Whenever the scent of freshly-baked bread emanates from our community kitchen, it reminds me that whole-grain breads are one of the most comforting pleasures of life…
Around here, a loaf of fresh bread can easily be devoured in a single day, especially when dinner includes a delicious soup or stew. We tend to rely on the efficiency of our bread machine to keep up with the high demand, but hand-made breads still make an occasional appearance on our dinner table.
Luckily, most of these recipes can be done in the bread machine; at least the hard work anyway. As long as your bread machine has a dough setting, you can do the kneading and rising using a machine, then remove the dough for baking… (Check out the italicized directions for more information on each recipe.)
We like to use pastry flour for all our breads, because it makes a beautiful, light loaf. You can use a coarser grain if you prefer (such as a bread flour, rather than one intended for pastry), but don’t be surprised if the loaf comes out denser than expected.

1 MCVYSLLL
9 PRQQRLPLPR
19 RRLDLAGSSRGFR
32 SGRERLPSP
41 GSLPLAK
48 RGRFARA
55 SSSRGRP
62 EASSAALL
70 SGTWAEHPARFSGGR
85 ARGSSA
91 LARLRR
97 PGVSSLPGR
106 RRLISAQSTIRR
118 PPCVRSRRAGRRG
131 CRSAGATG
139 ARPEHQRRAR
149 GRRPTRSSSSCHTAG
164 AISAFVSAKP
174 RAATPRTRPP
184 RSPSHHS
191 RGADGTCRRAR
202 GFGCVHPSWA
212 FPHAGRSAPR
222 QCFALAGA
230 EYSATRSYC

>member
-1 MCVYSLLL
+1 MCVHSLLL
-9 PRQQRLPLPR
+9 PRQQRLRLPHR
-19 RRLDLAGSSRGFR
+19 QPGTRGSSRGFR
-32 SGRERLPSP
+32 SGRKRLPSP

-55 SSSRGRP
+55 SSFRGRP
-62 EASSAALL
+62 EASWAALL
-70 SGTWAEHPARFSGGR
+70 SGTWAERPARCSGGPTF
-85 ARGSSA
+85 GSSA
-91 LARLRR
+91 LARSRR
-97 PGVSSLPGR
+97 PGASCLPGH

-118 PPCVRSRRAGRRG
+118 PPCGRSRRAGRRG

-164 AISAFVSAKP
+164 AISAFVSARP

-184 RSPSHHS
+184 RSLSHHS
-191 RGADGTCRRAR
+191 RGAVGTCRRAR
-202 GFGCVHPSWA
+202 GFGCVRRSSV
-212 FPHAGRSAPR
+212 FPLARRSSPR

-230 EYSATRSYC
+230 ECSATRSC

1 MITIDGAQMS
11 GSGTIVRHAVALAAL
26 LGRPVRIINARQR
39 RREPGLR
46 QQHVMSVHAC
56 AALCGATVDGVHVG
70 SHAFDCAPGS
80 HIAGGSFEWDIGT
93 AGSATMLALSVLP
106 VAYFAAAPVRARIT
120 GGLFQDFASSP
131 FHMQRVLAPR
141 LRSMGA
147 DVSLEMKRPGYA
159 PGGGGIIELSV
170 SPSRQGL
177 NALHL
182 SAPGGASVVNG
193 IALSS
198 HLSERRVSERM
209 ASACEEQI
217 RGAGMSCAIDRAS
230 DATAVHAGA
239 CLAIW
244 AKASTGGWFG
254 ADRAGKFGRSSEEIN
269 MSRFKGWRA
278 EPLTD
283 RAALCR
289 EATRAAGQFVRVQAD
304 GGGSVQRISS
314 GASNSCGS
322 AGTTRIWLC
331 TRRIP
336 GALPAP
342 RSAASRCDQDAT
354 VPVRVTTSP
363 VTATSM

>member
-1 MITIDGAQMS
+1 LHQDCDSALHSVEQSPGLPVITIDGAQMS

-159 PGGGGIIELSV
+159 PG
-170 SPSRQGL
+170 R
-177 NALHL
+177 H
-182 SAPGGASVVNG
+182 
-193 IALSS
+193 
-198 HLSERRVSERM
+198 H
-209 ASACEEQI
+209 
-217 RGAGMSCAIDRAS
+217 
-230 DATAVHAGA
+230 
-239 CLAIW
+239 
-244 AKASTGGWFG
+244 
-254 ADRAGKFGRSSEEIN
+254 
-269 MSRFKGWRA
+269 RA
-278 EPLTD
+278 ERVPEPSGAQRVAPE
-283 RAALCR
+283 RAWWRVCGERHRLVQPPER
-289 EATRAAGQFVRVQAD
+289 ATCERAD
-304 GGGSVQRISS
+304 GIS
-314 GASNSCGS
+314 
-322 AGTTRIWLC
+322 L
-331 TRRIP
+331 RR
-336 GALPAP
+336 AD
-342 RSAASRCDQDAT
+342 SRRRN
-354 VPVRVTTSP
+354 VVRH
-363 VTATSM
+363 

Whole spelt makes for a lower-gluten loaf, so we prefer it over wheat, since you can use the two interchangeably. (Spelt loaves do have a tendency to be a bit more crumbly than their wheat counterparts, and don’t always rise quite as well, because of the lower gluten content.)
Excited by the idea of fresh bread for dinner or lunch, but don’t have time for all that kneading and rising? Try out the dinner biscuits and cornbread on page 7. They are great recipes for quick dinner breads that can be made as easily as a batch of vegan cookies.
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